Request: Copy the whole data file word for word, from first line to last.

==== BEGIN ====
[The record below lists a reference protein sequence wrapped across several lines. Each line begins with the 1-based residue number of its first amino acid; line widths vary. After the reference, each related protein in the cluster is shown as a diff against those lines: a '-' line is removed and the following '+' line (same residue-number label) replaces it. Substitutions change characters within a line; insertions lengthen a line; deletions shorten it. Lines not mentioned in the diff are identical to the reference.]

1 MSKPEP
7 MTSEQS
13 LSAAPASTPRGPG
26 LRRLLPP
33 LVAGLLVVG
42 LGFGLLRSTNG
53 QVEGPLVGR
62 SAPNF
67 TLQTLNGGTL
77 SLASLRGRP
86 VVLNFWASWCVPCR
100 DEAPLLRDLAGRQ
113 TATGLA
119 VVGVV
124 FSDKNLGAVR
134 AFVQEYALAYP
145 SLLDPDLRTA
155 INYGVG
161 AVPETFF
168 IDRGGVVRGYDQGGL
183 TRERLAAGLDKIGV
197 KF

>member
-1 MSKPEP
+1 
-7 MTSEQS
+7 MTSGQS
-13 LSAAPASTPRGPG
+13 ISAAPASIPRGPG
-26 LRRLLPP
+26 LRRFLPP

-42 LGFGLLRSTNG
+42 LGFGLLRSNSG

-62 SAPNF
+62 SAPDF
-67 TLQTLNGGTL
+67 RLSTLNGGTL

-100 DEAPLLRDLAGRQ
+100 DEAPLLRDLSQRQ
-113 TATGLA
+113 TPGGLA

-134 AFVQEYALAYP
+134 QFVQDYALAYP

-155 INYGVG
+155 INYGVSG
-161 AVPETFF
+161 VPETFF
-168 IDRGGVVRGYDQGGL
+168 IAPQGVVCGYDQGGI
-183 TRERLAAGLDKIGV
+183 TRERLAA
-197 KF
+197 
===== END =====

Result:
[The record below lists a reference protein sequence wrapped across several lines. Each line begins with the 1-based residue number of its first amino acid; line widths vary. After the reference, each related protein in the cluster is shown as a diff against those lines: a '-' line is removed and the following '+' line (same residue-number label) replaces it. Substitutions change characters within a line; insertions lengthen a line; deletions shorten it. Lines not mentioned in the diff are identical to the reference.]

1 MSKPEP
7 MTSEQS
13 LSAAPASTPRGPG
26 LRRLLPP
33 LVAGLLVVG
42 LGFGLLRSTNG
53 QVEGPLVGR
62 SAPNF
67 TLQTLNGGTL
77 SLASLRGRP
86 VVLNFWASWCVPCR
100 DEAPLLRDLAGRQ
113 TATGLA
119 VVGVV
124 FSDKNLGAVR
134 AFVQEYALAYP
145 SLLDPDLRTA
155 INYGVG
161 AVPETFF
168 IDRGGVVRGYDQGGL
183 TRERLAAGLDKIGV
197 KF

>member
-1 MSKPEP
+1 
-7 MTSEQS
+7 MTSGQS
-13 LSAAPASTPRGPG
+13 ISAAPASIPRGPG
-26 LRRLLPP
+26 LRRFLPP

-42 LGFGLLRSTNG
+42 LGFGLLRSNSG

-62 SAPNF
+62 SAPDF
-67 TLQTLNGGTL
+67 RLSTLNGGTL

-100 DEAPLLRDLAGRQ
+100 DEAPLLRDLSQRQ
-113 TATGLA
+113 TPGGLA

-134 AFVQEYALAYP
+134 QFVQDYALAYP

-155 INYGVG
+155 INYGVSG
-161 AVPETFF
+161 VPETFF
-168 IDRGGVVRGYDQGGL
+168 IAPQGVVCGYDQGGI
-183 TRERLAAGLDKIGV
+183 TRERLAA
-197 KF
+197 